SJM: You’ve worked with so many tremendous artists over the years, is there anyone left on your wish list?
PS: Well, I missed Elvis, I missed Sinatra, but otherwise, I did pretty well. I used to say Aretha [Franklin] would be on that list, then I got to play with her a number of times and produced “Respect” for the Blues Brothers 2000 soundtrack.
SJM: Television was not something that you set out to pursue in your career, but do you think you’re better off because of it happening that way or do you still wonder what may have transpired had you just stuck to the music business?
PS: It may not have been meant to be, I sort of gravitated there. Events conspired to bring me to television. I still love— and you can see it on YouTube—Shindig, the greatest rock ‘n’ roll TV show when I was 14 and watching in Canada. On Letterman, I got to do numbers like they did on Shindig.
SJM: What kind of synergy exists between music and comedy? Is it a shared bond of being in front of people and performing, keeping them entertained, etc.?
PS: Maybe what is shared is the timing, the sense of timing that both of these disciplines employ. It’s musical timing for both ... I’ve had the honor to do both and I’ve always found if you could time your line to the other people and the audience, it’s a musical experience.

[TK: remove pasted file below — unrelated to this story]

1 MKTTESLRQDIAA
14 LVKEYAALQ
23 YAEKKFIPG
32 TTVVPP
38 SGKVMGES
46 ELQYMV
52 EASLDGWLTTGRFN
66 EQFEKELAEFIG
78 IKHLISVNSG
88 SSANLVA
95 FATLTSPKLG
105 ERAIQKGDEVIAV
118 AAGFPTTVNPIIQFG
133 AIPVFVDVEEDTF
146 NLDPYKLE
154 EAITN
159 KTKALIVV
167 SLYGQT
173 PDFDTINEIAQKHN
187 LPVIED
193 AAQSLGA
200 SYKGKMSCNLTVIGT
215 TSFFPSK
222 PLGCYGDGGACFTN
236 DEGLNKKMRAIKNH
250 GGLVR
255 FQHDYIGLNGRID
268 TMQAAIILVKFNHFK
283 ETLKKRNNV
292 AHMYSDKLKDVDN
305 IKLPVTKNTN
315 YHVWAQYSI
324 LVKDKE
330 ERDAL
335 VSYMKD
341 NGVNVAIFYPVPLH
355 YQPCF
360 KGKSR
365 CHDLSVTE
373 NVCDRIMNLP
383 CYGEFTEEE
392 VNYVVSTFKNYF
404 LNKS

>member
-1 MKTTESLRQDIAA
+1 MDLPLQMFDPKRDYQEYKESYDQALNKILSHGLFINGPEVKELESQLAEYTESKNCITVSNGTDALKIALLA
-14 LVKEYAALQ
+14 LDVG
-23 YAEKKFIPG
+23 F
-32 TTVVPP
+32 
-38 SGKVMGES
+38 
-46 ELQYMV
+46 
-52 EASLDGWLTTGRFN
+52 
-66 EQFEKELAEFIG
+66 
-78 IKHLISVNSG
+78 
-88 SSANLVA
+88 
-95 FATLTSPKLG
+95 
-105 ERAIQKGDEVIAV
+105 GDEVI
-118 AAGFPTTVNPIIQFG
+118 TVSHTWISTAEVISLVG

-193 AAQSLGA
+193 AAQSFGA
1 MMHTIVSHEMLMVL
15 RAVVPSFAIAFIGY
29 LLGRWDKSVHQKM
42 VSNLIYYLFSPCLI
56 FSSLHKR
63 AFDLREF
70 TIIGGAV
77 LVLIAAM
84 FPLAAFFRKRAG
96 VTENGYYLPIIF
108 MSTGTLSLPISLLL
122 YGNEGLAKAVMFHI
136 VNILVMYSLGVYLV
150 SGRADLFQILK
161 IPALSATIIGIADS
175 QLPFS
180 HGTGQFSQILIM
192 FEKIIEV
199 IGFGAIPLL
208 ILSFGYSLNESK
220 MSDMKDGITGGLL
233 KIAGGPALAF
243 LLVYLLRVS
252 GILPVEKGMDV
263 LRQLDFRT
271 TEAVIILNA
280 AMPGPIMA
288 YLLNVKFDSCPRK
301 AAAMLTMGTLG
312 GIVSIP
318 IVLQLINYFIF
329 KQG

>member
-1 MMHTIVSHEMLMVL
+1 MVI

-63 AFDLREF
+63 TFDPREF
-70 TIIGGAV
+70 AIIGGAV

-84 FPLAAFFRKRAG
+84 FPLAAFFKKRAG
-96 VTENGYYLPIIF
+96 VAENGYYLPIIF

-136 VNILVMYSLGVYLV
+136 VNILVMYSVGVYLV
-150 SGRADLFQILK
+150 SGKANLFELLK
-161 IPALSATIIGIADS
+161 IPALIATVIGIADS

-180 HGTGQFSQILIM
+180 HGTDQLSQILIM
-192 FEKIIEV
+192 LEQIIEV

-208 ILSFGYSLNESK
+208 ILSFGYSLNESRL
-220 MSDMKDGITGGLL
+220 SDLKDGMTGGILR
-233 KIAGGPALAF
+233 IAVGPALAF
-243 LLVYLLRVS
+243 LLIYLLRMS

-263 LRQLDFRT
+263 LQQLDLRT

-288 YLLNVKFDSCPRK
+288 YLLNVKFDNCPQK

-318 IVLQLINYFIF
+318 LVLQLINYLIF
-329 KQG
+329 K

SJM: If you could’ve written any song or been a part of any band, what or who would you choose?
PS: What an interesting question. Certainly, if I could have written any song ... well my favorite song of the rock ‘n’ roll era is “My Girl” by The Temptations. Imagine writing that one, and it was Smokey Robinson who wrote it. And The Funk Brothers, cutting all those Motown records, that would have been a band I would have liked [to be a member of ].
SJM: So you have the new album, the tour, what else is on the horizon for you?
PS: After that it’s summertime, so I’ll get a tan but do it safely. I’ve never had a plan, but I’ll keep playing the piano.
Published (and copyrighted) in South Jersey Magazine, Volume 14, Issue 1 (April, 2017).
For more info on South Jersey Magazine, click here.
To subscribe to South Jersey Magazine, click here.
To advertise in South Jersey Magazine, click here.